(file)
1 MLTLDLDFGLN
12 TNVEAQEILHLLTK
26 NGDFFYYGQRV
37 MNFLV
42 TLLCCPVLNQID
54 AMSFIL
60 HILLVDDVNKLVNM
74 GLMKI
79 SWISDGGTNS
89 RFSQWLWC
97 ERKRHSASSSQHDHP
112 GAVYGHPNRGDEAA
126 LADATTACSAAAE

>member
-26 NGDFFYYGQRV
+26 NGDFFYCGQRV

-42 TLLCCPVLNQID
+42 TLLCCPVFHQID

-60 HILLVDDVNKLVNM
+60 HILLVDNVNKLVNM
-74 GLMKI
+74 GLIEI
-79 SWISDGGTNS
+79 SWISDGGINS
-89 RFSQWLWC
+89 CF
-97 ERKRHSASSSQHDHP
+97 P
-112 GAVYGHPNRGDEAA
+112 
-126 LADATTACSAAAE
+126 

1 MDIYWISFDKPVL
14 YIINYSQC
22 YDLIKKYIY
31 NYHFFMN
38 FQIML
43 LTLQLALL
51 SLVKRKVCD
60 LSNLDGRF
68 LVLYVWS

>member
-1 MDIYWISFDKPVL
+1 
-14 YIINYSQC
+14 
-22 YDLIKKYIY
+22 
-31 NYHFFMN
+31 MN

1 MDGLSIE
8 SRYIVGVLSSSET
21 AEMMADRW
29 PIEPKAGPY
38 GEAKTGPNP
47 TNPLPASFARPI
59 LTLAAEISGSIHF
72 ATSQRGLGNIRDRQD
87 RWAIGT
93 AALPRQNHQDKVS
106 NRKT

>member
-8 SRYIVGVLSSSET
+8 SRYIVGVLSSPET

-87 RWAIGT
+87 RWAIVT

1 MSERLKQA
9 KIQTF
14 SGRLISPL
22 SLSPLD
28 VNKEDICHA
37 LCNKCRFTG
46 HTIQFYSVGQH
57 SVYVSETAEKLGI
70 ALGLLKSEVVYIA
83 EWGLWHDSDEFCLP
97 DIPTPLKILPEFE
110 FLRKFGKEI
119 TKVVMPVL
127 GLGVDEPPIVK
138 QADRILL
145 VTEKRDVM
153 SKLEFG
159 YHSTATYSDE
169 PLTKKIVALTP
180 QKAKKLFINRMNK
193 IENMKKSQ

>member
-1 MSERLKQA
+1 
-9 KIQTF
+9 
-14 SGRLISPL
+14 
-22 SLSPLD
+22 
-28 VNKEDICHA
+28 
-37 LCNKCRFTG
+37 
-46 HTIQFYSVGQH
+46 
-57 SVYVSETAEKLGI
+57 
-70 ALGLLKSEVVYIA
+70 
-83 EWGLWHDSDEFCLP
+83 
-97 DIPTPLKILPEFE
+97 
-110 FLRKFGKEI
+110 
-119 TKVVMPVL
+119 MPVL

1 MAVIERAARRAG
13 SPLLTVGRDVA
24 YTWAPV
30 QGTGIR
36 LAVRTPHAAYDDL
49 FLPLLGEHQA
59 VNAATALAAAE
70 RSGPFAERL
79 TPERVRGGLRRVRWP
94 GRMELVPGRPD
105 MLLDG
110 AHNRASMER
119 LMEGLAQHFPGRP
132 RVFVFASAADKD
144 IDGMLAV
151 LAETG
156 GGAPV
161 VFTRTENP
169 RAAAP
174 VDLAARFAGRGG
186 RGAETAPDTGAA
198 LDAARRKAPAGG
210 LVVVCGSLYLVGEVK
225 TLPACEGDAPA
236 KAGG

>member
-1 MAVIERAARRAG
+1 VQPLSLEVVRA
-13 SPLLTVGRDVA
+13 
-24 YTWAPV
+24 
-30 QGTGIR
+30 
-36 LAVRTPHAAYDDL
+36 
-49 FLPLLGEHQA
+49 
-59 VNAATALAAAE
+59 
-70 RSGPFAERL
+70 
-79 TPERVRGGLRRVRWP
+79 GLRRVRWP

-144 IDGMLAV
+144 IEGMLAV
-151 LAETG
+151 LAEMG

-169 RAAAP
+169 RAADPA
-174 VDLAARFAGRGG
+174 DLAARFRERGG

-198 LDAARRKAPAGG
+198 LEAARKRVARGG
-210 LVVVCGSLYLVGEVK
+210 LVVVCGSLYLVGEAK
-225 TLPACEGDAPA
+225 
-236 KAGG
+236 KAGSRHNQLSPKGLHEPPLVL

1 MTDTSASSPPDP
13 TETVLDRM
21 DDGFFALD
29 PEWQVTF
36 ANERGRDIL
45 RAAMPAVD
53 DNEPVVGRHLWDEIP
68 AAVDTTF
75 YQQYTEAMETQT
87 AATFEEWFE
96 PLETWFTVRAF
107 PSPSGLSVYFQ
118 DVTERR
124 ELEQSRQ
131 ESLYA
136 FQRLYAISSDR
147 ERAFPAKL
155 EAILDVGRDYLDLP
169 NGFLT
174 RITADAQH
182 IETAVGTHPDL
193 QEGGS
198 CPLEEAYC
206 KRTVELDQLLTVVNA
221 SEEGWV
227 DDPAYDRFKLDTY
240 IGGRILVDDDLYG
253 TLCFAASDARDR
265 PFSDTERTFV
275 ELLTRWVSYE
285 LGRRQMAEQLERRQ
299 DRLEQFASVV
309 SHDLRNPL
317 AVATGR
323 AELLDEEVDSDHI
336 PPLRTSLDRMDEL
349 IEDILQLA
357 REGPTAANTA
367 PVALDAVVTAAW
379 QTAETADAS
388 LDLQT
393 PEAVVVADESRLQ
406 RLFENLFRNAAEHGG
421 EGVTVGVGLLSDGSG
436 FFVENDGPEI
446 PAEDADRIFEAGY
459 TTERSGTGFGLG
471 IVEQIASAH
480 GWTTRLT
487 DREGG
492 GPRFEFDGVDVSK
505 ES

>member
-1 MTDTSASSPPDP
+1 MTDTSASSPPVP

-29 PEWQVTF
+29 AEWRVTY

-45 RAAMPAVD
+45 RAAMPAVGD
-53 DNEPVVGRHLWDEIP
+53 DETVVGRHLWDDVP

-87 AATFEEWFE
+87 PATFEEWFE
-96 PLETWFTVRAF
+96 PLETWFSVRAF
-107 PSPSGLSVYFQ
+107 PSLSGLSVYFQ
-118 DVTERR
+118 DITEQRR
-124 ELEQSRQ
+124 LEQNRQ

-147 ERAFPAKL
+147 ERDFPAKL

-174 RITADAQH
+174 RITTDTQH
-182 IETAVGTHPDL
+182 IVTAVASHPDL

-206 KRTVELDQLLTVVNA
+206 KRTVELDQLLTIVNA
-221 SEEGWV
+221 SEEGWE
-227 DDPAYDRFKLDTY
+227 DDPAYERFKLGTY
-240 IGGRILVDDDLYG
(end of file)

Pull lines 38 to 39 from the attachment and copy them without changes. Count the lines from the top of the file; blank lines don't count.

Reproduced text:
43 LTLQLALL
51 SLVKRKVCD